Medical malpractice overhaul could save millions of dollars and improve patient safety

System used by other nations emphasizes transparency, documentation for medical errors
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Nations like Denmark and New Zealand take a radically different approach to medical errors, and a similar model could improve patient safety in the United States, according to Pro Publica.

Rather than medical malpractice, Denmark has a national program that compensates patients for harm suffered due to medical errors and shares its data with hospitals and researchers.

Under such a system, the emphasis is on helping the patients, and the data-sharing aspect also helps identify particularly high-risk providers. This stands in stark contrast to the blame-shifting and opacity that is common to the medical error response process in the U.S., where such errors are the third-leading cause of death. This is in large part the nature of the malpractice system, which doesn't provide incentives for apologies or transparency and imposes a prohibitively high standard for patients who seek to prove they are entitled to damages, according to Pro Publica.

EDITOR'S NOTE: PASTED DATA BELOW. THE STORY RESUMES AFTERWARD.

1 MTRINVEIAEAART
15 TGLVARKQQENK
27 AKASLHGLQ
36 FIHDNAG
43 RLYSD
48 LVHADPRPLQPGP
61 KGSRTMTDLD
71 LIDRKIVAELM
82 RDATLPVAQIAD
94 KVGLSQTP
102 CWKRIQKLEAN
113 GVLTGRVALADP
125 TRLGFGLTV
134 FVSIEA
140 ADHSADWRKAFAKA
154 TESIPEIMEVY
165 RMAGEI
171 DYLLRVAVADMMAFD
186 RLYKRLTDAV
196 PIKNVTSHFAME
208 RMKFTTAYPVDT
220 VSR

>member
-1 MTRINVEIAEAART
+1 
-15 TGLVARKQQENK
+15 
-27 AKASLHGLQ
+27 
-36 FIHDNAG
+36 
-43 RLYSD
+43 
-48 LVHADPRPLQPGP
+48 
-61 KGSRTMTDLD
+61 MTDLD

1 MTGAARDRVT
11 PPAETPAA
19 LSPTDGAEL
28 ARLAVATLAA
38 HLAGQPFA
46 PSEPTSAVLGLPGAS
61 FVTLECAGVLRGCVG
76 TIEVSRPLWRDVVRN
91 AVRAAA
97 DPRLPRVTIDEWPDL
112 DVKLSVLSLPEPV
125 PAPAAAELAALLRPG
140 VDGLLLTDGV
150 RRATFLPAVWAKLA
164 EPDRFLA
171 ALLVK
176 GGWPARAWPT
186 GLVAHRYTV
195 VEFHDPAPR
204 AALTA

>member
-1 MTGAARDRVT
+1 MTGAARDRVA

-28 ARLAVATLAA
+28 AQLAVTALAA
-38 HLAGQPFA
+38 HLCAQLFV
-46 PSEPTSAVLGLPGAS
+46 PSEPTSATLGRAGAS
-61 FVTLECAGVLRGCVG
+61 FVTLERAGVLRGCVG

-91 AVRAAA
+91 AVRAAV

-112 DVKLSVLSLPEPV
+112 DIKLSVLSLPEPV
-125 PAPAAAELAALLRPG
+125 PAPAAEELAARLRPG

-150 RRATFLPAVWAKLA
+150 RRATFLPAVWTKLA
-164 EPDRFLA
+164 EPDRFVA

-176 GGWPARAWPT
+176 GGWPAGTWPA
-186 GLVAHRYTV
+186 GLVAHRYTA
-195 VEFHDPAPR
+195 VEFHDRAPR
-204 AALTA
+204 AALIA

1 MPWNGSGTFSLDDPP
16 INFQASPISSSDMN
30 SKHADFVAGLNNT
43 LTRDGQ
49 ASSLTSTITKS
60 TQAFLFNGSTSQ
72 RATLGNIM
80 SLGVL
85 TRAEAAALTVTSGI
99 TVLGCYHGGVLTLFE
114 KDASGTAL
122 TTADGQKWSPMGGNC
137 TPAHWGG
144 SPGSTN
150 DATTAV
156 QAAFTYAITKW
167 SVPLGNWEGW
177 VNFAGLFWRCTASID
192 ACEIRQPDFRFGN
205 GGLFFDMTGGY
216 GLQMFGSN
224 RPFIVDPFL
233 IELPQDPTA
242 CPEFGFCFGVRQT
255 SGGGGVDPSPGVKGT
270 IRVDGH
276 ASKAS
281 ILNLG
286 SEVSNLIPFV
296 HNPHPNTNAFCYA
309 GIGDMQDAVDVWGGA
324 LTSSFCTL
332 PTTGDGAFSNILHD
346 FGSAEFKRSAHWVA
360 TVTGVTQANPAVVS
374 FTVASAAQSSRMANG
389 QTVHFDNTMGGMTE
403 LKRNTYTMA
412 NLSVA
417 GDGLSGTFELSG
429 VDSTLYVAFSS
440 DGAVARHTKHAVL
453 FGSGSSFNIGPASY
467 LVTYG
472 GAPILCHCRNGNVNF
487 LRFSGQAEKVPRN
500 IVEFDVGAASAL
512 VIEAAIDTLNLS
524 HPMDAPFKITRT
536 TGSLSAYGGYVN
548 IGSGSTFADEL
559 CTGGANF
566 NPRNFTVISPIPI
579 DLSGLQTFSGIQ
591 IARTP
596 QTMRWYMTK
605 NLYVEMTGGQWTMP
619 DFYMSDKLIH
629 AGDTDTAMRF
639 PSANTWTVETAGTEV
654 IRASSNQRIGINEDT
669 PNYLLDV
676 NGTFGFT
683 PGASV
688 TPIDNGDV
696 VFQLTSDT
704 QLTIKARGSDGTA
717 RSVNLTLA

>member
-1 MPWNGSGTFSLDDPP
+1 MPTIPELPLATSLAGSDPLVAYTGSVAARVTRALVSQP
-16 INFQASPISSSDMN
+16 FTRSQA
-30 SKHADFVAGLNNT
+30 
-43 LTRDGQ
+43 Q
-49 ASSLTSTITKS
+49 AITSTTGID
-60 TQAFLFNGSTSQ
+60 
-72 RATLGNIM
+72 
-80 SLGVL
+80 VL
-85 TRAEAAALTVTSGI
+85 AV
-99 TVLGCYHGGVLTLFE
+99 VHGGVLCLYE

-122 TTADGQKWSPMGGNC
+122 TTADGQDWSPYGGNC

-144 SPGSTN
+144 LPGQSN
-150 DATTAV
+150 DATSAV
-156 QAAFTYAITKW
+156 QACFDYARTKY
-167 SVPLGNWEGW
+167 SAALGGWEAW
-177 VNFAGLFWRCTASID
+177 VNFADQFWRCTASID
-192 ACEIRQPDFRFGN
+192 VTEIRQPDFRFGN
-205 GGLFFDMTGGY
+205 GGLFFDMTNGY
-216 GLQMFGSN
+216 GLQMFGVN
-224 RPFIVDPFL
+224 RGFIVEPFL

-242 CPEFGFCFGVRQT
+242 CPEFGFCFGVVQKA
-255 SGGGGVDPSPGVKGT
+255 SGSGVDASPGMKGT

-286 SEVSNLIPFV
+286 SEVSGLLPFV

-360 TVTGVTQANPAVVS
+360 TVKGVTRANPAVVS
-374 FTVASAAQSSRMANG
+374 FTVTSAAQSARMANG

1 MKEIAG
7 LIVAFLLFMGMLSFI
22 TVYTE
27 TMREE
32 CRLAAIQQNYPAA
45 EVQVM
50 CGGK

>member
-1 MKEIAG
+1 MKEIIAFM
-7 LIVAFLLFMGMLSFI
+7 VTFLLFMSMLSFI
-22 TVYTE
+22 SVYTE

While the Danish system may seem difficult to adapt in the U.S., the article states that tests of similar alternate error responses in the country have shown promising results on a small scale, such as Virginia and Florida programs that offer compensation for major neurological childbirth injuries.

The secret to such programs' successes, regardless of what kind of healthcare system they are applied to, is the central theme of keeping the victims of patient harm in the loop whether the hospital is at fault, which keeps providers from seeing themselves and the patients as on opposite sides in such situations. In addition, the program costs Denmark considerably less than the nearly $10 billion U.S. providers spend on malpractice payouts and associated administrative costs.

"It's not easy to discuss a mistake, but there has to be a very safe relationship between doctor and patient," Ole Hamberg, M.D., the head liver specialist at Rigshospitalet, Denmark's national hospital, told Pro Publica. "The most important thing in patient safety is to talk about it."

To learn more:
- read the article

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